|First Lady of Russia|
7 May 2012 – 6 June 2013
|Preceded by||Svetlana Medvedeva|
7 May 2000 – 7 May 2008
|Preceded by||Naina Yeltsina|
|Succeeded by||Svetlana Medvedeva|
|Second Lady of Russia|
7 May 2008 – 7 May 2012
|Prime Minister||Vladimir Putin|
|Preceded by||Zoya Zoubkova|
|Succeeded by||Svetlana Medvedeva|
16 August 1999 – 7 May 2000
|Preceded by||Tamara Stepashina|
|Succeeded by||Irina Kasyanova|
|Born||Lyudmila Aleksandrovna Shkrebneva
6 January 1958
Kaliningrad, Russian SFSR, Soviet Union
|Alma mater||Leningrad State University|
Lyudmila Aleksandrovna Ocheretnaya, formerly Lyudmila Aleksandrovna Putina (Russian: Людми́ла Алекса́ндровна Пу́тина, pronounced [lʲʊdˈmʲilə ɐlʲɪkˈsandrəvnə ˈputʲɪnə], née Shkrebneva, Шкребнева; born 6 January 1958), is the former wife of the President and former Prime Minister of Russia, Vladimir Putin.
Early life and education
Lyudmila was born in Kaliningrad, Soviet Union, the daughter of Alexander (his patronym is reported variously as either Abramovich or Avramovich) Shkrebnev (Александр Абрамович Шкребнев or Александр Аврамович Шкребнев) and Catherine Tikhonovna Shkrebneva (Екатерина Тихоновна Шкребнева). Her father worked at Kaliningrad Mechanical Plant.
Early adult life and marriage
In her early adult years Lyudmila was a flight attendant for the Kaliningrad branch of Aeroflot. She met Vladimir Putin in Leningrad, and they married on 28 July 1983. The couple had two daughters, Maria (born 1985) and Yekaterina (Katja) (born 1986 in Dresden, East Germany).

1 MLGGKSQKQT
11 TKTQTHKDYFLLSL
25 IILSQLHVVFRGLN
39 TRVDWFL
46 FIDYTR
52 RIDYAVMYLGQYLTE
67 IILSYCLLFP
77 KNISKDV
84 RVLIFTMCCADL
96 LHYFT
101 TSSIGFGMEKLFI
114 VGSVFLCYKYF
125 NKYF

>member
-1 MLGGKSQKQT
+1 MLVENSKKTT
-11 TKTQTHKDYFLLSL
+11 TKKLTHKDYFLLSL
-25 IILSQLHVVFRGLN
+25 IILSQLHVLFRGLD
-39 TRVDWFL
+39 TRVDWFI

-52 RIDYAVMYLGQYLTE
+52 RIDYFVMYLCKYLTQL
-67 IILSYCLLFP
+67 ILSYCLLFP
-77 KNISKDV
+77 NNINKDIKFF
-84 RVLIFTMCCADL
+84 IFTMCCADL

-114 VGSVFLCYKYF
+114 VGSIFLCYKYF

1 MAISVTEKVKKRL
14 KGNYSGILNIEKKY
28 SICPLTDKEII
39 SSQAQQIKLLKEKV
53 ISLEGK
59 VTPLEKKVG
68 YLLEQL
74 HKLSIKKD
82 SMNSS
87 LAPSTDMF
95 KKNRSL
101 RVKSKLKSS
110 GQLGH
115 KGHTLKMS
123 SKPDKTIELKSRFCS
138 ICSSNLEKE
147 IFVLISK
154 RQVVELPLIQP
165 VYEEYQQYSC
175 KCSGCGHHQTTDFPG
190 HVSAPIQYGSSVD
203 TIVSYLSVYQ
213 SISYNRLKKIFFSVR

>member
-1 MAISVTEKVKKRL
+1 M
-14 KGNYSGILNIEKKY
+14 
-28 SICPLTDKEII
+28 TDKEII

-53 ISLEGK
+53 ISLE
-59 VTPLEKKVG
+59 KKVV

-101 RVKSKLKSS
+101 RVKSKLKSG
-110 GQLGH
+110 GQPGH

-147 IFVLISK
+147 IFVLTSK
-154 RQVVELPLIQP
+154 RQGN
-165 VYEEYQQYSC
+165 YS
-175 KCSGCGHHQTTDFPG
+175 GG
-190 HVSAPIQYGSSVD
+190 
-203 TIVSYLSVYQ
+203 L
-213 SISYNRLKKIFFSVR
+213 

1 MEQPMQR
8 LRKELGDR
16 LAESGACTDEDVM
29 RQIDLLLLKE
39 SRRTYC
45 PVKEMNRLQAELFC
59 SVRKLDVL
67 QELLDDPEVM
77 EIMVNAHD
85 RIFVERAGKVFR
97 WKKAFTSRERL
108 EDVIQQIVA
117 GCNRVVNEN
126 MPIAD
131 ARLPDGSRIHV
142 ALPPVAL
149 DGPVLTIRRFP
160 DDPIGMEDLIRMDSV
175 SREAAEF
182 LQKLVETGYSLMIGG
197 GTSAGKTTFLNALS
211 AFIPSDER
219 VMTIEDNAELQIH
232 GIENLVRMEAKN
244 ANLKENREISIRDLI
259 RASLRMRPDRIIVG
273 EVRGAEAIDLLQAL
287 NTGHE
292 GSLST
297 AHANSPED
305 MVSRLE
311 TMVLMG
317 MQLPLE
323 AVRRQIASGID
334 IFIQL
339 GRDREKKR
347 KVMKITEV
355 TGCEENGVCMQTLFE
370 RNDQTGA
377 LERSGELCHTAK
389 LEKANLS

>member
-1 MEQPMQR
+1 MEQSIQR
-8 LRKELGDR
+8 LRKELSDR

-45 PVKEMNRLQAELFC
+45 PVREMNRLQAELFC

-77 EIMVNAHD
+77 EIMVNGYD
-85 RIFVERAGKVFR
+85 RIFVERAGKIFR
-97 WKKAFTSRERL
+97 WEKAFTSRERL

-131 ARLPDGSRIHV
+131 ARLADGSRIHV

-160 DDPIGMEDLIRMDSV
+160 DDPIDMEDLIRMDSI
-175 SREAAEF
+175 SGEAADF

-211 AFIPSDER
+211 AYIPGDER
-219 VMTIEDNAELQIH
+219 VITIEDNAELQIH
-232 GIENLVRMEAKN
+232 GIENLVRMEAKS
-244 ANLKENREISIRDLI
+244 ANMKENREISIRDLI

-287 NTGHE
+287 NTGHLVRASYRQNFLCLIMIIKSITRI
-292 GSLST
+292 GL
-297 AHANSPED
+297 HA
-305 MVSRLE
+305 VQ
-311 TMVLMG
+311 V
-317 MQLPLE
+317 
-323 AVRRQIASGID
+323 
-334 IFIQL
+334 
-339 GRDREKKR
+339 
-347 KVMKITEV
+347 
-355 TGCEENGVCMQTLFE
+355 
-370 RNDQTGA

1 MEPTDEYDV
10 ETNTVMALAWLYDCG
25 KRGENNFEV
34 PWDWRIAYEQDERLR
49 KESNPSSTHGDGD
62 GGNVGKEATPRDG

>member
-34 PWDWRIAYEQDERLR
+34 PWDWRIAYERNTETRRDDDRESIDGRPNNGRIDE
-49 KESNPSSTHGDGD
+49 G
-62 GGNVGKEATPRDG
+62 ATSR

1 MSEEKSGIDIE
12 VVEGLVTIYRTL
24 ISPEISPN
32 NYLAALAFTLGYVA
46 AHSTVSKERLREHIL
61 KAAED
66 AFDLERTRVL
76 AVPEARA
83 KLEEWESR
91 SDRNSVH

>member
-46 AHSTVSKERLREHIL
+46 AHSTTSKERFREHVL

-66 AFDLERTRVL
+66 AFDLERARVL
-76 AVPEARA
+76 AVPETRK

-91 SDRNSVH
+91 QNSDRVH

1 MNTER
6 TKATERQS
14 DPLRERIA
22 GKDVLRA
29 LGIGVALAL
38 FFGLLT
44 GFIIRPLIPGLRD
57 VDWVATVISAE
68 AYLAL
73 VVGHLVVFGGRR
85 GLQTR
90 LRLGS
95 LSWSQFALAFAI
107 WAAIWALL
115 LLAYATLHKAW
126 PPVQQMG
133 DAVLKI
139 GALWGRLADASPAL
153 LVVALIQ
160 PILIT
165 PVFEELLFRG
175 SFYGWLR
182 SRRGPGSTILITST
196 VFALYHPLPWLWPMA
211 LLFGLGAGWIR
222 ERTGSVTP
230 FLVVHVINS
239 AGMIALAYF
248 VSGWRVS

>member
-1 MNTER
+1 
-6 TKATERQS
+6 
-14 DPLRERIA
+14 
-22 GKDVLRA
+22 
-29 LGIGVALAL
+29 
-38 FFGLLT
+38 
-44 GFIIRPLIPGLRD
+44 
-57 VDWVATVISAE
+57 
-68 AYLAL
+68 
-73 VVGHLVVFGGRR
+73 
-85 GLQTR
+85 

From 1990 to 1994 Lyudmila taught German at the Department of Philology of Leningrad State University. For a few years prior to Vladimir's appointment as Prime Minister of Russia in 1999, she was a Moscow representative of the company Telecominvest.
After Vladimir's rise to political power, Lyudmila maintained a low profile on the Russian political stage, generally avoiding the limelight except as required by protocol and restricting her public role to supportive statements about her husband. The children were withdrawn from the German School; their photographs have not been published by the Russian media, and no family portrait has ever been issued.
Role in spelling controversy
As First Lady, Lyudmila Putina was a curator of a fund that aimed to develop the Russian language and sometimes produced statements concerning Russian language and education. Her preference for "maintaining and preserving" the Russian language led her to make public statements against orthographic reform. The Russian Academy of Science sponsored a commission to study the orthography of the Russian language and propose changes. Their recommendations were made public in 2002 after eight years of work, but were subsequently shot down by Putina, who used Russia's burgeoning economy as one of her reasons why the orthographic reform was not just unnecessary but untimely. However, although one newspaper in Moscow alleged that "Lyudmila Putina de facto cancelled any attempts to reform spelling," the fact remains that public and academic reaction to the reforms was sufficiently negative to have that particular reform attempt abandoned.